For Kecia McDougall, a one-way ticket from Ohio to London marked the start of a journey that would lead her to become a nurse, mother, and entrepreneur.

“I always wanted to go to university and train to be something, but education in America was so expensive,” says Kecia. She left the States for the UK aged 24 to be with her boyfriend Duncan and trained as a nurse. After 20 years in the NHS, with her children grown up, she started a new chapter of her career. “The opportunity to start my own business was never really possible until now,” says Kecia, 53, who launched Tayport Distillery earlier this year.

Just six months after she started trading in March 2018, she won the Best British Brand category in the Speciality Food New Producer Awards. “Sales exceeded our expectations, with a very high demand for a new alternative Scottish spirit,” she says. Her spirit, Never.25, is made from local fruit and she has recently launched a liqueur called 1992, named for the year she married her husband Duncan.

“We’re incredibly proud of the award, and we plan to continue entering competitions to gain recognition surrounding the great taste and flavour you can create using home-grown produce,” she says. According to the website of Bread & Jam, which co-sponsors the awards with Speciality Food Magazine, 16,000 food and drink brands emerge into the UK market every year, yet 90% of them don't make it past their first year of trading. For Kecia, winning the award gave her a big leg up and the chance to get her drinks in front of some of Britain's most renowned buyers, distributors, journalists, and industry experts.

Kecia McDougall, founder and director of Tayport Distillery

A new kind of spirit

Kecia learned how to make her liqueur and spirit from scratch and completes the whole process herself, including all the bottling and labelling. The liqueur is made from Scottish blackcurrants and there are four types of Never.25 spirit - strawberry, raspberry, blueberry, and apple.

Kecia makes both the fruit spirit and liqueur from scratch

She created her liqueur after meeting a local farmer who wanted to give her some of his leftover blackcurrants. “I didn’t realise that he would have 360 kilos of them! I had to go out and buy a new freezer,” she says.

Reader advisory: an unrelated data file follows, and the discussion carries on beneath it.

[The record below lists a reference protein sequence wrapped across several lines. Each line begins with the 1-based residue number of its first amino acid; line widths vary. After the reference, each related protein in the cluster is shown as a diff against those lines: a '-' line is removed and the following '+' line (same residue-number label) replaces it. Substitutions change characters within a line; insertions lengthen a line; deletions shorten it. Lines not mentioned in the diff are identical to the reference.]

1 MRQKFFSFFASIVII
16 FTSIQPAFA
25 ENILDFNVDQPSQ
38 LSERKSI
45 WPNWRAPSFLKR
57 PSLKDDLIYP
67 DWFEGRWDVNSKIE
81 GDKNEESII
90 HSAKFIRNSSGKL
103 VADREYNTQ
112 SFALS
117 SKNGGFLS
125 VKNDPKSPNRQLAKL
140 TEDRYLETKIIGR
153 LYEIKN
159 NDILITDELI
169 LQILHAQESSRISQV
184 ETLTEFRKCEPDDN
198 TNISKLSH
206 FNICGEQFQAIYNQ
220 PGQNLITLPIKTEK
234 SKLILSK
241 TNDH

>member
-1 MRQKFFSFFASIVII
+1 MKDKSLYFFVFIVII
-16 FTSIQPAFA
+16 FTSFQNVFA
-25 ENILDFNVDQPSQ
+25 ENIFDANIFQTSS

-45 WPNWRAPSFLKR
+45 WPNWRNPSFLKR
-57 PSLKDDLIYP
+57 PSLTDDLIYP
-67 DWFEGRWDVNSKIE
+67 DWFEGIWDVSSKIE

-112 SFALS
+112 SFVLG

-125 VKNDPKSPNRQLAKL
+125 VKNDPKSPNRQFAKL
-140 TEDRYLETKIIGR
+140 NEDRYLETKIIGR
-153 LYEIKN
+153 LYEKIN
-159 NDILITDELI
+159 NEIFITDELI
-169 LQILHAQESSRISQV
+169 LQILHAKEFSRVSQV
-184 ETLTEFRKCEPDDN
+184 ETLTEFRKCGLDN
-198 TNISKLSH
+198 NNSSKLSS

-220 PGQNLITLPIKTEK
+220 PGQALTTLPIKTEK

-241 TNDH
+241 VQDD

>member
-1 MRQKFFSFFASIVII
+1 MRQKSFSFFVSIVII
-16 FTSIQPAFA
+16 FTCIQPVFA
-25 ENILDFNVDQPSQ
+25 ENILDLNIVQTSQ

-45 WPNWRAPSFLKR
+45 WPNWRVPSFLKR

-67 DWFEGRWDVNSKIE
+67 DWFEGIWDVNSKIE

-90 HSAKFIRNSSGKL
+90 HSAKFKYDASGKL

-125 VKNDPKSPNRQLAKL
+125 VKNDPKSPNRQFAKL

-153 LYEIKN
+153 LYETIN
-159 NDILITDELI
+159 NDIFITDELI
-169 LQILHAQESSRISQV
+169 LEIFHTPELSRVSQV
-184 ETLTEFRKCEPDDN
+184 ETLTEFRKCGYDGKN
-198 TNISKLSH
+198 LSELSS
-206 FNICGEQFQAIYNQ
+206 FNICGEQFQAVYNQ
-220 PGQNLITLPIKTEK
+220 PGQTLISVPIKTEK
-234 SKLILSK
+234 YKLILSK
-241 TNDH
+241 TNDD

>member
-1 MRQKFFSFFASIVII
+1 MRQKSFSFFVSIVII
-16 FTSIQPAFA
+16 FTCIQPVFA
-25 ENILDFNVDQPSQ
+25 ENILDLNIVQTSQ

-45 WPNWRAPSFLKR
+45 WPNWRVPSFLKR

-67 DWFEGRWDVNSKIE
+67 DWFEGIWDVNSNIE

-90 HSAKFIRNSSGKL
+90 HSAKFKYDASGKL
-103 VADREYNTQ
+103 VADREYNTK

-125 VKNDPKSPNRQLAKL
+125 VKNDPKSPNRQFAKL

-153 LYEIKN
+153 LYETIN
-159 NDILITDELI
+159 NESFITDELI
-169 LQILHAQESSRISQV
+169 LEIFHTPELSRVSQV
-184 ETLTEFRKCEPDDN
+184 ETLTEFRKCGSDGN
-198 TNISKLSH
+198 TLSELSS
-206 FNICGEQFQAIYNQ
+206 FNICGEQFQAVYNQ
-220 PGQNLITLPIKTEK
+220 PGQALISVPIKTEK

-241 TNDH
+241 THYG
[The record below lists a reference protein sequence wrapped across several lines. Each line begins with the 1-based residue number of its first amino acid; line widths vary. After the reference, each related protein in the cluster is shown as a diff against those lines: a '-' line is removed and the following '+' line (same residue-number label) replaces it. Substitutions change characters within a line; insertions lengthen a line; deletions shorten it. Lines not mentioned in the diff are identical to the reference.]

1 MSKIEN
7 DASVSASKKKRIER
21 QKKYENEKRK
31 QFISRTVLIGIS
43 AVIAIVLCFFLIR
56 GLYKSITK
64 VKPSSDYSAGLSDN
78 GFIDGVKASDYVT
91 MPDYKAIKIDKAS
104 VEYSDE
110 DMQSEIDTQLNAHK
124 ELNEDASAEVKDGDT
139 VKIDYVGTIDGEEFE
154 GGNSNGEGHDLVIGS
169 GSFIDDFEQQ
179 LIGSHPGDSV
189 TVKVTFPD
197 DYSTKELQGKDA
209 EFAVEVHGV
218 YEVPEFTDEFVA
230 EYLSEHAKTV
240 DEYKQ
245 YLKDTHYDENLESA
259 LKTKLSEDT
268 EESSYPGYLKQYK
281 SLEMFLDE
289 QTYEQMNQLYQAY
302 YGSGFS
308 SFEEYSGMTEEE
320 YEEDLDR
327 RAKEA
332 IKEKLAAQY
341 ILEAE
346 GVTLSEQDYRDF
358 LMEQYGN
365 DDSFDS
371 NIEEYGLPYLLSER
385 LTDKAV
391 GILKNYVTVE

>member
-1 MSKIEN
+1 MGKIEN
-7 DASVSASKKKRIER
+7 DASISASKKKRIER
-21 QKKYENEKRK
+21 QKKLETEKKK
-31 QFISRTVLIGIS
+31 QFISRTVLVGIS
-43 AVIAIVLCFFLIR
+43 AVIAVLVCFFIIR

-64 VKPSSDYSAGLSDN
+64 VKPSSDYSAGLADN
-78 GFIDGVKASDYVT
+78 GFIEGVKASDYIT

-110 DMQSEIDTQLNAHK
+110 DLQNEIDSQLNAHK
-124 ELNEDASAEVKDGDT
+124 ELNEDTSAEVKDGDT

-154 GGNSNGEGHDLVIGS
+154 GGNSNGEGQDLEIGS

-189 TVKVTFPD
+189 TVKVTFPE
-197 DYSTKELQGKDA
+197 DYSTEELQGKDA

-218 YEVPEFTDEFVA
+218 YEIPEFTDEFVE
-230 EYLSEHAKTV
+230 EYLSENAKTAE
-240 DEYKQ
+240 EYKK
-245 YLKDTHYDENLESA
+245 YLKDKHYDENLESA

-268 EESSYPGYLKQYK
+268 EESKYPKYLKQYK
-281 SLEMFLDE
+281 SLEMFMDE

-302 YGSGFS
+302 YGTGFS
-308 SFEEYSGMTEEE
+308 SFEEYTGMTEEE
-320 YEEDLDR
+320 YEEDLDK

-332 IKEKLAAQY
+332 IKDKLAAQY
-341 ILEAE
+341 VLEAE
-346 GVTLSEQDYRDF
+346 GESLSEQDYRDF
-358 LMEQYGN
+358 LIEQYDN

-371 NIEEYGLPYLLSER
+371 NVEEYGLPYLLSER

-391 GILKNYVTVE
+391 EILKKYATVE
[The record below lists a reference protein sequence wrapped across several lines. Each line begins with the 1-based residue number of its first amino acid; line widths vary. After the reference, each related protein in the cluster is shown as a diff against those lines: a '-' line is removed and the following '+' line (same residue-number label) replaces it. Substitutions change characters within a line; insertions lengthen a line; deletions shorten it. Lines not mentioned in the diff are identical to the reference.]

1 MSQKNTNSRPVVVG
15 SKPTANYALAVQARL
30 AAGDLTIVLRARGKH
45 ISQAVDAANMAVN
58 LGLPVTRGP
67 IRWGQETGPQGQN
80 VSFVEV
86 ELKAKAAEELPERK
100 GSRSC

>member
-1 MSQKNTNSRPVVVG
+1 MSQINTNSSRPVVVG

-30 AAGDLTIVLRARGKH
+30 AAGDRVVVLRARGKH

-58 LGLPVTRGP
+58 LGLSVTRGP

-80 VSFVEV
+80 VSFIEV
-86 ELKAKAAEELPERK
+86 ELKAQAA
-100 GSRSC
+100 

She will now be working with bartenders to develop new cocktail recipes for Christmas that include both the Never.25 spirit and the 1992 liqueur.

Building a brand

Kecia came up with the name Never.25 after discovering that her original name - Bluebird - would not be possible due to legal and trademark complications. She was on the phone to her father-in-law one day when he wished her a happy 25th wedding anniversary. She had been working so hard on the company that she’d completely forgotten. “It’s never 25!” was her instant response. The words stuck.

“I’m really inspired by brands that bring more to the table than just a product. The story and purpose behind the product is so important,” she says. Growing up in Ohio where she would pick apples and berries with her father, coming to the UK to be with Duncan and bringing up her children in Scotland are parts of her story that have become part of the brand. The label for Never.25 is full of symbols to represent their family: stars and stripes for Kecia, a Scottish saltire for Duncan, a golf ball for their son Ali and a musical pause for their daughter Mary, 23, who writes and sings her own music and manages the social media and marketing for the business.

Label for the fruit spirit Never 25

Kecia’s advice to other entrepreneurs is to have three words that encapsulate the motivation behind the business. “My three words are happiness, freedom, flock.”

“My aim was to be happy and enjoy the business, I wanted the freedom to create, and always remember that my family and friends around me are the keys to my success. When things get hectic you can take time out, look at these three words and regroup to make sure you are following your path,” she says.

For Kecia, building a good business network has been fundamental to her success. “I had no experience in starting a business and the help I received has been invaluable,” she says. Business Gateway Fife, a local group providing business advice, and Scottish Enterprise, the national enterprise development agency, gave her the support she needed to start up. “They set me on the right path and from there I have built up more business connections. I’ve made so many friends in the industry and we all share our experiences and knowledge,” she says.

A new way to bank

As with all small businesses, finding the time to get everything done is a challenge. “Most banks forget that when you’re running a business you don’t have time to wait in a queue to deposit money,” she says.

She used to spend up to an hour and a half every week driving to her nearest bank branch and queuing to deposit cash. Now, however, she uses one of her five local Post Offices to deposit cash directly into her Starling business account. “Time is of the essence and the ability to use local Post Offices for my banking is a huge help.”

“I pride myself on being very diligent and organised. But with the business still just beginning to walk and with just myself and my daughter running a full-time distillery and online shop, there’s a lot to do. We have to do all the marketing, develop new products and then the paperwork on top.

“It really keeps you sharp - I’ve learned so much in the last year. The most satisfying part of starting a business is being in control of your own destiny - I’m looking forward to what the new year will bring.”

To find out more about Tayport Distillery and its products Never.25 and 1992, have a look at their website or follow them on Twitter or Instagram.

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